QFT anomaly in electromagnetic, neutral Pion decays

In summary, the electromagnetic neutral pion decay is a three-point interaction where it decays into two virtual and charged Kaons or Protons. This then leads to the production of two photons, with the two photons having a total spin of 1 and crossed polarizations. This decay process agrees with C-conservation, but violates parity conservation. This can be explained by conservation laws and does not involve any QFT anomalies.
  • #1
Cinquero
31
0
The electromagnetic neutral pion decay is a three-point interaction: it decays into two virtual and charged Kaons or Protons, of which one then radiates a photon and then annihalates with the other to produce a second photon. (Obviously, a neutral particle cannot radiate photons directly)

Questions:

1.) Let's go into the CMS of the neutral Pion. There, it neither has spin nor orbital momentum. The total angular momentum is therefore J=L+S=0 (where + denotes the spin addition). The Pion is a P=-1 eigenstate of parity and a C=+1 eigenstate of the charge conjugation operator. The C value of the two photons is C=(-1)(-1)(-1)^(l+s). Because of momentum conservation, it is L=0 and therefore l=0. Conservation of J then requires that the two photon spins are antiparallel, which requires S=0 and therefore s=0, where s is the spin-3-component. This shows that the two-Photon decay agrees with C-conservation. Using a similar argumentation, the one-Photon decay contradicts C-conservation.

Let's have a look at parity conservation. The two photons have intrinsic parity -1 each, which "adds" up to +1. Orbital angular momentum must be zero according to classical conservation laws. So we have a violation of parity. Is that correct?

2.) Has that to do with the (a?) QFT anomaly, namely Ward-Identities as a substitution for classical conservation laws which get broken by the process of quantization? If yes, could someone please give an overview of what is actually happening here?
 
Physics news on Phys.org
  • #2
You may want to consider posting your series of questions in the Nuclei and Particles section, which I think is more relevant.

Zz.
 
  • #3
You are right. Did not see it at first. Seems like I'm not allowed to move it. Who is?
 
  • #4
Cinquero said:
You are right. Did not see it at first. Seems like I'm not allowed to move it. Who is?

Oh, don't worry about it. When one of the moderators sees this, it'll get moved. Till then, you should just continue as usual with the existing threads.

Zz.
 
  • #6
There are some errors in your analysis.
1. C for two photons is just (-1)(-1)=+1. There is no (-1)^{l+s) because the photon is its own antiparticle.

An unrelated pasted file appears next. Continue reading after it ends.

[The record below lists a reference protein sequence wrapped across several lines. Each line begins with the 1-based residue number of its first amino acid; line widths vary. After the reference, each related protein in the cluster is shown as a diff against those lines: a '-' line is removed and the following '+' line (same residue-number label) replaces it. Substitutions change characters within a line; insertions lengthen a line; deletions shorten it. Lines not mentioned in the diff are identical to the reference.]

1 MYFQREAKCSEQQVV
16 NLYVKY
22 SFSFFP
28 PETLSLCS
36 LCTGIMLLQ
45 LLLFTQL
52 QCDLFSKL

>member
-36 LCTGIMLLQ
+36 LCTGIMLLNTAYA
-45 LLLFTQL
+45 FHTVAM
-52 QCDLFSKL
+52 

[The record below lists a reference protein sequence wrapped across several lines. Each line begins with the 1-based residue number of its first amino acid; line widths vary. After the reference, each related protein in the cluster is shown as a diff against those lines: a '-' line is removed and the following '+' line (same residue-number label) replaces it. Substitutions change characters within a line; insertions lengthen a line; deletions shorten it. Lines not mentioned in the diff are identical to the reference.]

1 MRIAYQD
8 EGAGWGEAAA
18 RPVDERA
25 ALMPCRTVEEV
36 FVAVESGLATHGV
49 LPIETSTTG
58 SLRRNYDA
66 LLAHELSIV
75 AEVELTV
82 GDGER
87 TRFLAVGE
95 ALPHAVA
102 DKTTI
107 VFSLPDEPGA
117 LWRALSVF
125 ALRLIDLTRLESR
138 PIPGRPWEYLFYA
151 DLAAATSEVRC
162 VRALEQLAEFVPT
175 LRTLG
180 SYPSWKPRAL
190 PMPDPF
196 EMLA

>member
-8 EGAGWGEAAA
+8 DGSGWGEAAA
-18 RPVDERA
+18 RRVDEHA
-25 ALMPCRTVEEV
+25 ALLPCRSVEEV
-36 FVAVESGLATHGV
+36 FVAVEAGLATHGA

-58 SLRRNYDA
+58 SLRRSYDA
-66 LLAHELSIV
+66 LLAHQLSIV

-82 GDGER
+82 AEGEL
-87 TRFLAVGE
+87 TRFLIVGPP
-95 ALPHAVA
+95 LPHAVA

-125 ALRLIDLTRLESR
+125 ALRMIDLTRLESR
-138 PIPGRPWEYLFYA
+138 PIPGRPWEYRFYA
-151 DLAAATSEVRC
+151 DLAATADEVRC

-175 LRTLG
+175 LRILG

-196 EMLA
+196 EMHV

2. I don't understand "Because of momentum conservation, it is L=0 and therefore l=0." Angular momentum conservation applies to J and not to L
3. Conservation of parity from a pseudoscalar \pi^0 requires L=1 for the two photon state, and then the two photons must be in total spin S=1+1=1. This spin state of the photons was verified by looking at their relative polarization. This argument, in reverse, was originally proposed by Yang in the 50's to measure the parity of the pi0. The experiment found crossed polarizations for the photons, showing they were in a spin one state.
4. The above results just depends on conservation laws, and have nothing to do with more detailed theory.
 
  • #7
Thx. But where is the anomaly? :-)
 

1. What is a QFT anomaly in electromagnetic, neutral Pion decays?

A QFT anomaly is a violation of a symmetry in a quantum field theory. In the context of electromagnetic, neutral Pion decays, it refers to a violation of the conservation of the electromagnetic current, which is a fundamental symmetry in the Standard Model of particle physics.

2. How does the QFT anomaly affect neutral Pion decays?

The QFT anomaly affects neutral Pion decays by causing the decay rate to deviate from the expected value based on the conservation of the electromagnetic current. This leads to a discrepancy between experimental measurements and theoretical predictions.

3. What is the significance of studying QFT anomaly in neutral Pion decays?

Studying QFT anomaly in neutral Pion decays is important because it provides a deeper understanding of the fundamental symmetries and interactions in the Standard Model. It also helps to test the validity of the theory and can potentially lead to new insights and discoveries in particle physics.

4. Are there any experimental observations of QFT anomaly in electromagnetic, neutral Pion decays?

Yes, there have been several experimental observations of QFT anomaly in electromagnetic, neutral Pion decays. These include the measurements of the branching ratio of the decay and the polarization of the decay products, which have shown deviations from the theoretical predictions.

5. What are some current research efforts focused on QFT anomaly in electromagnetic, neutral Pion decays?

Current research efforts include further experimental measurements to better understand the QFT anomaly in neutral Pion decays, as well as theoretical studies to explain the observed discrepancies and potentially extend the Standard Model to incorporate this phenomenon. There is also ongoing research to study the implications of QFT anomaly in other decay processes and interactions.

Similar threads

Replies
1
Views
712
  • Quantum Physics
Replies
5
Views
1K
  • Quantum Physics
Replies
1
Views
886
Replies
15
Views
1K
  • High Energy, Nuclear, Particle Physics
Replies
10
Views
1K
Replies
3
Views
878
  • Quantum Physics
Replies
14
Views
1K
  • Quantum Physics
3
Replies
87
Views
5K
  • High Energy, Nuclear, Particle Physics
Replies
3
Views
2K
Replies
8
Views
818
Back
Top